The ability to see busyness information on Google Maps has been one of our most popular features since it launched back in 2016. During the pandemic, this information has transformed into an essential tool, helping people quickly understand how busy a place is expected to be so they can make better decisions about where to go and when. In fact, as people around the world adjusted to life during the pandemic, they used popular times and live busyness information more. We saw engagement with these features rise 50 percent between March and May as more people tapped, scrolled and compared data to find the best days and times to go places.   

We’ve been expanding live busyness information to millions of places around the world, and are on track to increase global coverage by five times compared to June 2020. This expansion includes more outdoor areas, like beaches and parks, and essential places, like grocery stores, gas stations, laundromats and pharmacies. Busyness information will surface in directions and right on the map—so you don’t even need to search for a specific place in order to see how busy it is. This will soon be available to Android, iOS and desktop users worldwide.

live busyness

You’ll soon be able to see live busyness information without even searching for a place.

busyness_directions

See live busyness information for your destination when getting directions

A new way to source up-to-date business information

It’s hard to know how a business’ offerings have changed during the pandemic. To help people find the freshest business information possible, we’ve been using Duplex conversational technology to call businesses and verify their information on Maps and Search. Since April 2020, this information has helped make more than 3 million updates, including updated hours of operation, delivery and pickup options, and store inventory information for in-demand products such as face masks, hand sanitizer and disinfectant. To date, these updates have been viewed more than 20 billion times.

Important health and safety information about businesses is now front and center on Maps and Search. You can quickly know what safety precautions a business is taking, such as if they require customers to wear masks and make reservations, if there’s plexiglass onsite, or if their staff takes regular temperature checks. This information comes directly from businesses, and soon Google Maps users will also be able to contribute this useful information.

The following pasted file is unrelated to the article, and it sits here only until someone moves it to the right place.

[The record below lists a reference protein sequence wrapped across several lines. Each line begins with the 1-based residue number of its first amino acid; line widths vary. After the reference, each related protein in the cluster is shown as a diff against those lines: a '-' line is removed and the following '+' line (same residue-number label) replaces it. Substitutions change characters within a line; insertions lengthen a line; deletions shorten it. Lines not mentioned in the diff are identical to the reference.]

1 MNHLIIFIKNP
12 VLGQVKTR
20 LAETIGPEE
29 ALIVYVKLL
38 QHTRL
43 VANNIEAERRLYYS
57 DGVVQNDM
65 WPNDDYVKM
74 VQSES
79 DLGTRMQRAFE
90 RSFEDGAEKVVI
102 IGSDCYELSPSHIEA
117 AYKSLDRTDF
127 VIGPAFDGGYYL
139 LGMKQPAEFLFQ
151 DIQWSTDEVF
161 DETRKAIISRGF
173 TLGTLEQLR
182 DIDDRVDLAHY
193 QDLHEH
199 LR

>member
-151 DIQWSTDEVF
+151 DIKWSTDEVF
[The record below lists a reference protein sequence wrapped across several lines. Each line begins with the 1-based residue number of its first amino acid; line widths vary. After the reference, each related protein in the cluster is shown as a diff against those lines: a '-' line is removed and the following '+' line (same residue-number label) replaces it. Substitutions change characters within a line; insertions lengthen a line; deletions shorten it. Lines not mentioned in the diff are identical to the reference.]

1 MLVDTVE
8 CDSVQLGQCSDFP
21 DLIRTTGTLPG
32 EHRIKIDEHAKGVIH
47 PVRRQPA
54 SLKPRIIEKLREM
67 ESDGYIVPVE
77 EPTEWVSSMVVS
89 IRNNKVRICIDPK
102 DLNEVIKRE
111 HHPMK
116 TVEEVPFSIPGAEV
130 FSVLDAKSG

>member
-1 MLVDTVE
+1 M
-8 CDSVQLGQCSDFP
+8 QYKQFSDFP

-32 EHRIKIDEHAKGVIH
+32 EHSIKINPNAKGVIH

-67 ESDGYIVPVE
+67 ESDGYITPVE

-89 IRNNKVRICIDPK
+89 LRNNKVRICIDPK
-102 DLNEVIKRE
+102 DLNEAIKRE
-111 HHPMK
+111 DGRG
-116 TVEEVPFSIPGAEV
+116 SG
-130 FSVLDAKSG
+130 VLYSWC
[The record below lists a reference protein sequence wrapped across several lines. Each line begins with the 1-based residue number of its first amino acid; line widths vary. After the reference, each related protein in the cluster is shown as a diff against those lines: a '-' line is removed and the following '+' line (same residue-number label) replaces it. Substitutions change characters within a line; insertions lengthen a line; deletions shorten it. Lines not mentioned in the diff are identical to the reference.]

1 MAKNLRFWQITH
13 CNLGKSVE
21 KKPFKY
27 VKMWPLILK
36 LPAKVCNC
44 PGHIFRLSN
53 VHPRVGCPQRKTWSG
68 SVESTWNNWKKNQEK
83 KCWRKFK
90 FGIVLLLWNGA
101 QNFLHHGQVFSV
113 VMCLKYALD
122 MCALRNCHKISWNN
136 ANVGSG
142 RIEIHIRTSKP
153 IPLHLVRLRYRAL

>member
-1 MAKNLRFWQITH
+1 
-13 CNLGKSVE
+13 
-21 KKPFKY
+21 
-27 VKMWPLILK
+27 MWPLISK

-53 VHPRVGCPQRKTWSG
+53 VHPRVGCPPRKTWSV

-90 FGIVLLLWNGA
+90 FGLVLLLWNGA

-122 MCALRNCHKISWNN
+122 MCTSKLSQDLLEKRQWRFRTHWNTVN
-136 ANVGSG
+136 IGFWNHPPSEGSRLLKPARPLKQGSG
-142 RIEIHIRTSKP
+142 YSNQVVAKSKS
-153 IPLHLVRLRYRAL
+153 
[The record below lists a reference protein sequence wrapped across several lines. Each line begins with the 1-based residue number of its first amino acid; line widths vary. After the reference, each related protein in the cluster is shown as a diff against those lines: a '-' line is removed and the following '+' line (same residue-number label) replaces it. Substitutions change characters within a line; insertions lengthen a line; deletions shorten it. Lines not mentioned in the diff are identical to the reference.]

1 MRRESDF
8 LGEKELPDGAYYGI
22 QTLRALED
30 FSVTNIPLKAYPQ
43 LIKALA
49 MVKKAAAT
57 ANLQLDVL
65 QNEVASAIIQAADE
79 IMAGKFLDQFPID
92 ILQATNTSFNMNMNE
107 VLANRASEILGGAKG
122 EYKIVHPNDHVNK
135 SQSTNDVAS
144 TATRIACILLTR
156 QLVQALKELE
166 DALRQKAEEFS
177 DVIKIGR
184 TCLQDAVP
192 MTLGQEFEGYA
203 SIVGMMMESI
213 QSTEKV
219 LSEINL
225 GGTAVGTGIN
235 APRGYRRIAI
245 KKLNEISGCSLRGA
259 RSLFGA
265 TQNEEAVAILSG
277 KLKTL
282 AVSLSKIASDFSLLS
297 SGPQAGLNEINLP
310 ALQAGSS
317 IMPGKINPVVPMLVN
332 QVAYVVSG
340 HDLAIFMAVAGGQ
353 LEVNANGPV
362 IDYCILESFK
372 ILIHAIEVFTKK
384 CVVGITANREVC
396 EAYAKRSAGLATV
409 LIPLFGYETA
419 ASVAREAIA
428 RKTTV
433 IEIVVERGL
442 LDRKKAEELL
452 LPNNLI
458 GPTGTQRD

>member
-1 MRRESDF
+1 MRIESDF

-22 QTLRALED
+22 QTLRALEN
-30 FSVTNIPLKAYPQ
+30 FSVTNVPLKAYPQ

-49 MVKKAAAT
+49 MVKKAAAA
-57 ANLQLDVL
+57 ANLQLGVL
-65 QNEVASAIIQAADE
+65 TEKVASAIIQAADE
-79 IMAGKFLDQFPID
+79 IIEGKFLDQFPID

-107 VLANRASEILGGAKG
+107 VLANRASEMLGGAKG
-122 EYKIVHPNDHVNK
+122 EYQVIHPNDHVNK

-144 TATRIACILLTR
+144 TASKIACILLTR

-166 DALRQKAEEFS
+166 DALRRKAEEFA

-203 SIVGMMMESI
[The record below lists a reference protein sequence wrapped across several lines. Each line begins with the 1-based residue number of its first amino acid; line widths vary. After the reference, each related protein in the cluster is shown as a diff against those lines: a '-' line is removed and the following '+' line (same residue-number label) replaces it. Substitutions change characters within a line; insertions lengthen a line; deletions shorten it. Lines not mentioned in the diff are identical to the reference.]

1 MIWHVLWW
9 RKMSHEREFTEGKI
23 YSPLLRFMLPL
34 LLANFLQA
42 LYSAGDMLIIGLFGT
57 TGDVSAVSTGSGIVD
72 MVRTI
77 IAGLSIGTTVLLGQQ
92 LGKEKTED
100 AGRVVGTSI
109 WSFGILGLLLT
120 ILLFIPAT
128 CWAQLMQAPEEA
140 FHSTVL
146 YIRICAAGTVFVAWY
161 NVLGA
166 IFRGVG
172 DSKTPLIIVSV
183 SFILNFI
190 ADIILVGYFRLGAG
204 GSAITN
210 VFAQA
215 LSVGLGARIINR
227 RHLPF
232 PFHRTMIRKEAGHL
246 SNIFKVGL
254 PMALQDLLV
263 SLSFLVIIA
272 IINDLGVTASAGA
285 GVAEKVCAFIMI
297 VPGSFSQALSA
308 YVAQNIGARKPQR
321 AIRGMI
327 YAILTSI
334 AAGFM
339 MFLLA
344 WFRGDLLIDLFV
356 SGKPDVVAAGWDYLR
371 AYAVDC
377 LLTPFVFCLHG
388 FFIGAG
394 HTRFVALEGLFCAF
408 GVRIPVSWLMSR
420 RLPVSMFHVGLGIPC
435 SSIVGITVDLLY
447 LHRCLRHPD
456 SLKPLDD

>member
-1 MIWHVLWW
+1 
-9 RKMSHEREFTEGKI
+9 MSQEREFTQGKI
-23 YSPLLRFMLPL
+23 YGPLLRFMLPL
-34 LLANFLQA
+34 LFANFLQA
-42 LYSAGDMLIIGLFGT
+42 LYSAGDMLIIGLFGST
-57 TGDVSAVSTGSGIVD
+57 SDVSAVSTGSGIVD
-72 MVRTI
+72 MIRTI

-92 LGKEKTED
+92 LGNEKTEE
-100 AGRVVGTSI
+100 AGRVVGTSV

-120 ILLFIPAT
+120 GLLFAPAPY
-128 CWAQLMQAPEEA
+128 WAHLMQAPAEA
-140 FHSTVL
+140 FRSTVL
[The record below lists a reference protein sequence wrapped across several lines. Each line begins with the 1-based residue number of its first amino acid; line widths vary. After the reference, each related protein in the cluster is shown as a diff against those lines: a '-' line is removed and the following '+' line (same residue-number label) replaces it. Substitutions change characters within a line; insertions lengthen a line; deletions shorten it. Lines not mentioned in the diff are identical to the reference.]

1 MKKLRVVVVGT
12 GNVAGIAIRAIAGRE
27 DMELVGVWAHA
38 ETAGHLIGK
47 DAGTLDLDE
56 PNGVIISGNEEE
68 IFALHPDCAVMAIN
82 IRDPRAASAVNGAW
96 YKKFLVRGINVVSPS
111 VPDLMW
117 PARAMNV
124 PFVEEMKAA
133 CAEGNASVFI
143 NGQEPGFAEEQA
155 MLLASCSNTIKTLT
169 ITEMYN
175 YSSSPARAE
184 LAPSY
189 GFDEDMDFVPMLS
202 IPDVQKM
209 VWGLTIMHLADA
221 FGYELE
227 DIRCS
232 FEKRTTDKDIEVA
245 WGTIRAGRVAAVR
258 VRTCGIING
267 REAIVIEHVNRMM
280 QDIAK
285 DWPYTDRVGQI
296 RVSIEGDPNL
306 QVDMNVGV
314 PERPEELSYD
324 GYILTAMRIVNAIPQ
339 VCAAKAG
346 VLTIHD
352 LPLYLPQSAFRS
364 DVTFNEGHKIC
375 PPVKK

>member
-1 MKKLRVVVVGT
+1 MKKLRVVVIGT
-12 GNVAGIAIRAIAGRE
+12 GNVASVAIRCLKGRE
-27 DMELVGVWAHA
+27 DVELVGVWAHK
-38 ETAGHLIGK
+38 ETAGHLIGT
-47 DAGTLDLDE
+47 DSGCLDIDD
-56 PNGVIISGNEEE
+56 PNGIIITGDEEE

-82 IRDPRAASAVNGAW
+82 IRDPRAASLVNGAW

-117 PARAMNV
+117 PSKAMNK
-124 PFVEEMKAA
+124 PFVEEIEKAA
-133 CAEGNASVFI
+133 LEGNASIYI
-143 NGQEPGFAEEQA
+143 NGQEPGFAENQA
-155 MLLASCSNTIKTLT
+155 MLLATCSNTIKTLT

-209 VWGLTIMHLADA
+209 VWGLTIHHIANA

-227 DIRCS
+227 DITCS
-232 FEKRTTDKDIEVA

health_safety_attributes

Health and safety information is now front and center in Google Maps

See helpful information right from Live View

Getting around your city looks different these days. The stakes are higher due to safety concerns, and it’s important to have all the information you need before deciding to visit a place. In the coming months, people using Android and iOS devices globally will be able to use Live View, a feature that uses AR to help you find your way, to learn more about a restaurant, store or business.

Say you’re walking around a new neighborhood, and one boutique in particular captures your attention. You’ll be able to use Live View to quickly learn if it’s open, how busy it is, its star rating, and health and safety information if available, 

live_view_place_info

Use Live View to quickly see helpful information about a business.

The pandemic has changed how we interact with the world. Getting around, shopping for essentials and finding things to do all require more thought and consideration, and Google Maps is here to help.

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The Navajo Nation addresses its residents with Plus Codes

At the Navajo Nation Division of Community Development, we have a total IT staff of two. There are many challenges the Navajo Nation faces, and many of them are at the community level, and I work to find technical solutions to help solve some of these challenges. For example, we’re facing a potential undercount in this year’s Census due to the COVID-19 pandemic, so I’m helping to provide statistical information and making that information easy to access for members of the community, too. 

A few years back, I was attending Google’s Geo for Good Summit, checking out all the new geographic tools Google had developed. That’s where I learned about Plus Codes, and that’s when we started our collaboration. 

Around the world, several billion people either don’t have an address, or have one that doesn’t accurately identify the location of their home or business. That’s why Google created Plus Codes, which use latitude and longitude to produce a short digital address that’s easy to share. Google Maps already provides millions of directions each month to people using Plus Codes, and we’ve found them to be extremely useful for rural Navajo communities, where at least 50,000 properties don’t have an address.

The Navajo Nation has been using Plus Codes to establish locations of community resources like watering points, food distribution locations and free public Wi-Fi hotspots. The Bluff Area Mutual Aid, led by the Rural Utah Project, also used Plus Codes to identify where people in need were located and how best to deliver the needed food and supplies. The Bluff Area Mutual Aid has raised enough money to deliver more than 900 food boxes for relief efforts. 

I believe that once people see how useful Plus Codes can be in actual use, they will become inspired to use it in other, creative ways to improve their lives. People have started using Plus Codes for service delivery from the chapter to community members, package and postal delivery through partnerships with shipping companies, and in adapting it to establish location information for COVID-relief efforts.

Technology can’t solve all our problems, but I hope that we can invest heavily in upgrading our infrastructure, including roads, electrical power and broadband Internet. This will help attract more businesses and economic activity, keeping our young people from moving away to find work. Our own talented Navajo people are heading these development efforts, and it’s a point of pride to say that we are working for a better future for our community.